The Washington Post reported erroneously that Daniel Fefferman, an official of the Rev. Sun Myung Moon's Unification Church, had refused to answer a House subcommittee's questions about the South Korean Central Intelligence Agency's involvement in Moon's National Prayer and Fast Committee. In fact, the subcommittee did not say that Fefferman had refused to answer such questions.
A House subcommittee reported yesterday that it has found "reliable information" showing that the Rev. Sun Myung Moon has maintained "operational ties" with the South Korean Central Intelligence Agency.
The subcommittee also suggested - through a vague press release - that the South Korean government may have been involved in Moon's efforts in 1974 to arouse U. S. public opinion agaist the proposed impeachment of President Nixon.
Rep. Donald M. Fraser (D-Minn.), chairman of the House Subcommittee on International Organizations, revealed those "tentative findings" yesterday in announcing that the subcommittee would recommend a contempt citation against a Moon follower who has refused to answer questions about the Korean evengelist's tiest to the KCIA.
Fraser said the subcommittee had agreed to ask the International Relations Committee to bring a contempt charge against Daniel Fefferman, a leader in the Illinois branch of Moon's Unification Church, who was executive director of the National Prayer and Fast Committee, which Moon organized in 1974 to campaign in support of Nixon.
Fefferman has testified, under subpoena, twice in the past week before Fraser's subcommittee. Fraser said Fefferman had answered most questions put to him, but had refused to respond to "about a dozen" queries concerning the KCIA's involvement in the activities of the National Prayer and Fast Committee.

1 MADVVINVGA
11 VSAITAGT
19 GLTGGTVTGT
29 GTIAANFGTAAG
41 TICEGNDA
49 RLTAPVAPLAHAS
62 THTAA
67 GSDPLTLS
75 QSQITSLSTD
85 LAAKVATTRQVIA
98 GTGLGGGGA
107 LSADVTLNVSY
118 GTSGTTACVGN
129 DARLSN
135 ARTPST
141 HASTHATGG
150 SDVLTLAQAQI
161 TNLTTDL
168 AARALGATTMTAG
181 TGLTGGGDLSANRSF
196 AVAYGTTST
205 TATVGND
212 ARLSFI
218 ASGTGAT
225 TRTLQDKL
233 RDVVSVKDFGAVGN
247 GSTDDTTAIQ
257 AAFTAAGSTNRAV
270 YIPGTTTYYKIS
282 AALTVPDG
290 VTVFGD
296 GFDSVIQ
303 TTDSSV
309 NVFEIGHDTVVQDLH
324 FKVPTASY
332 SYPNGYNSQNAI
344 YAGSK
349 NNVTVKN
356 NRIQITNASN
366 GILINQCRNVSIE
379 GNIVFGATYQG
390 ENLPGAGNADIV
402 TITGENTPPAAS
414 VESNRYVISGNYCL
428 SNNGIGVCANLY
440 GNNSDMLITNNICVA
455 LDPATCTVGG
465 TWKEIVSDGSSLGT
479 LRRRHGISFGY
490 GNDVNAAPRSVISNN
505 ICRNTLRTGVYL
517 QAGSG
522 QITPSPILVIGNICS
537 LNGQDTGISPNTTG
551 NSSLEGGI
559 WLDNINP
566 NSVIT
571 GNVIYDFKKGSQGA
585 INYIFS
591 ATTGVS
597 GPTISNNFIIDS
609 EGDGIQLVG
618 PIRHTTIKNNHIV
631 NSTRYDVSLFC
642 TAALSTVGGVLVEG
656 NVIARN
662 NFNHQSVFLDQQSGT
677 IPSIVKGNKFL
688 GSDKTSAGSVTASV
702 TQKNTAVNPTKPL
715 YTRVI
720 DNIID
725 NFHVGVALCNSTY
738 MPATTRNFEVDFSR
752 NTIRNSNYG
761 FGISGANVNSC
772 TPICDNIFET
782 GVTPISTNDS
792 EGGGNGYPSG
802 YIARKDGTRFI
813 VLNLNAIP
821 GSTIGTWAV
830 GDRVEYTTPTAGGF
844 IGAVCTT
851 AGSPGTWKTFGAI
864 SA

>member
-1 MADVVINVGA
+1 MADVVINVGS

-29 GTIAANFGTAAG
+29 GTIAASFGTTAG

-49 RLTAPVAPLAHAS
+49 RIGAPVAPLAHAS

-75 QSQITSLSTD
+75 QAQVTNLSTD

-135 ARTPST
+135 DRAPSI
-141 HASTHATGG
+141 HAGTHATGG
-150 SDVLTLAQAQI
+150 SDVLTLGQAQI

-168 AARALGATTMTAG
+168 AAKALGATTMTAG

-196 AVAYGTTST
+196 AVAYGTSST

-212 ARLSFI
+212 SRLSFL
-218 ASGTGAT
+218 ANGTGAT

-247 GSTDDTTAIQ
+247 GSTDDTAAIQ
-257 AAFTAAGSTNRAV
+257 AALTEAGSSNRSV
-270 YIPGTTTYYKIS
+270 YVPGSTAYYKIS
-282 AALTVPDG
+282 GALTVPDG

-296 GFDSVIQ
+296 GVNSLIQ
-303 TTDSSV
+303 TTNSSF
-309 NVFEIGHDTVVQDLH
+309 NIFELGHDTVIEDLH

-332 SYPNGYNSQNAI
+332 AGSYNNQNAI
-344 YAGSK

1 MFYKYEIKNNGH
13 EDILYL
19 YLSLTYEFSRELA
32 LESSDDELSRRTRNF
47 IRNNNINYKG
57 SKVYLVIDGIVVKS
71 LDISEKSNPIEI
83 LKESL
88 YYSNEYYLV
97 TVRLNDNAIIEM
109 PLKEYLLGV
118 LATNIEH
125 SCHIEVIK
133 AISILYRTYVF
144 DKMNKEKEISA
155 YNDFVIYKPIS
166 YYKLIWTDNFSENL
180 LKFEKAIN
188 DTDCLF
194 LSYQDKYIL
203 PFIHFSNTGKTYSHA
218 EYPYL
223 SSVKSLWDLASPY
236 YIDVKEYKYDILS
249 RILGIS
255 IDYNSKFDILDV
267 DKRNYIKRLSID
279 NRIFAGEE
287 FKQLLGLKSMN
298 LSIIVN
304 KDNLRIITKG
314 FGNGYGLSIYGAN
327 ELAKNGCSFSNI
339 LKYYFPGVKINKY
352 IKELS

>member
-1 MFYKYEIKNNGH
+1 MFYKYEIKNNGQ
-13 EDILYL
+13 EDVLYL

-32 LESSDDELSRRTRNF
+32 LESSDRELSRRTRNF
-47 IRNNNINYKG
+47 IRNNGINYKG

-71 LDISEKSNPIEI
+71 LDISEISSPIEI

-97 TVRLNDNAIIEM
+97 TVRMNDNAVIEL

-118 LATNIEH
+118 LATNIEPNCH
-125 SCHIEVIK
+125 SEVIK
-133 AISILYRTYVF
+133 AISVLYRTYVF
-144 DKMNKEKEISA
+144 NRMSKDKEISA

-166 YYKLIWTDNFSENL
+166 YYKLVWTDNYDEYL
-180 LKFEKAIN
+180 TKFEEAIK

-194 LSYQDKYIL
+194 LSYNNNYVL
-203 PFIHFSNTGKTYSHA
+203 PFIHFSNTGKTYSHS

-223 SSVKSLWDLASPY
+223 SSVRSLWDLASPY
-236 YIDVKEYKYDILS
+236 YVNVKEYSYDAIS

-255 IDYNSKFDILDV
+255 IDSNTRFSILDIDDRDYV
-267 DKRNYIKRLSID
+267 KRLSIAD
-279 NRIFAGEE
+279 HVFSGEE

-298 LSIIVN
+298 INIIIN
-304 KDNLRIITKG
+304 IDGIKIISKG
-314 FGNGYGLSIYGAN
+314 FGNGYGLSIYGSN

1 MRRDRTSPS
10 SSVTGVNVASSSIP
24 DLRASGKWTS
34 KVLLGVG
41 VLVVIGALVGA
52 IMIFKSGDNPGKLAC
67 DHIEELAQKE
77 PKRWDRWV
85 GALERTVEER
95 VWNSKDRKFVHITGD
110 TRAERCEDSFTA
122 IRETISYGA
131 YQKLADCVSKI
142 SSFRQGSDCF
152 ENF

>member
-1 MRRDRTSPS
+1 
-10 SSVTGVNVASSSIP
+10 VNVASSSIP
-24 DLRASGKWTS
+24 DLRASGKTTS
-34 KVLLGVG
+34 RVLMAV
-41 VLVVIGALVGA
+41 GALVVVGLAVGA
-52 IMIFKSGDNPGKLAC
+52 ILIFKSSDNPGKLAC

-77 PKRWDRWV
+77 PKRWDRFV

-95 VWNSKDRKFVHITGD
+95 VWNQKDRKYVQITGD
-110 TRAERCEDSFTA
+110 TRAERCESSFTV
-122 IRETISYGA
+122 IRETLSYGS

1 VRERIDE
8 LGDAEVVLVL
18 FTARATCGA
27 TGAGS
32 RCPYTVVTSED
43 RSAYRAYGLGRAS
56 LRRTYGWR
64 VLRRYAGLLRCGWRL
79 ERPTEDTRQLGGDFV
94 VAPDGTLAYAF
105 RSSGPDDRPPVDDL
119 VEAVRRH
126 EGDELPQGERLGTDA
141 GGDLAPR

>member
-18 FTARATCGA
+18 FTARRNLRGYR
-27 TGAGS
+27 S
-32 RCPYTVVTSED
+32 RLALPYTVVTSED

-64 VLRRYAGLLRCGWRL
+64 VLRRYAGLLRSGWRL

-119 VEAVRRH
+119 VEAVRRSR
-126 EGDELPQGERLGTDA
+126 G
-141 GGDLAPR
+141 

In announcing the contempt recommendation, Fraser released a report from the subcommittee's investigative staff stating that "we have received reliable information that [Moon] and organizasions connected with him maintained operational ties with the government of South Korea, and specifically the Korean Central Intelligence Agency."
Several sentences later, the release says that, in pursuing those ties, the subcommittee had focused on the activities of Moon's anti-impeachment committee.
The subcommittee report was the first formal government statement suggesting a link between Mooon the KCLA. Such a connection has been suggested numerous studies of Moon's church.
Links between the KCIA and Moon's anti-impeachment campaign were disclosed by The Washington Post last winter. The Post reported that Justice Department investigators had learned the KCIA had proposed the massive Capitol Hill demonstrations held by Moon's followers just before the House Judiciary Committee recommended Nixon's impeachment.
The Post said that Pak Bo Hi, Moon's chief aide and translator, was the connection between the Unification Church and the South Korean government. Pak reportedly has close ties with South Korean intelligence officials.
Pak and other church leaders have regularly denied any connection with the South Korean government. Moon has said that he is an agent of God and not of any temporal regime.
Fraser's subcommittee has received little of the attention that has been showered upon the House's other Korean investigation, being conducted by special counsel Leon Jaworski and the Committee on Standards of Official Conduct.
But Fraser unit has pushed doggedly for months in its probe of Moon's relationship with the alleged South Korean efforts to buy influence in the U. S. Congress.
Evidence of such activity could have serious financial implications for the Unification Church, which was has millions of dollars of real estate and business investments in the United States.
If the church were found to be engaged in "substantial" political or lobbying activity, it could lose the tax-exempt status granted to religious organizations.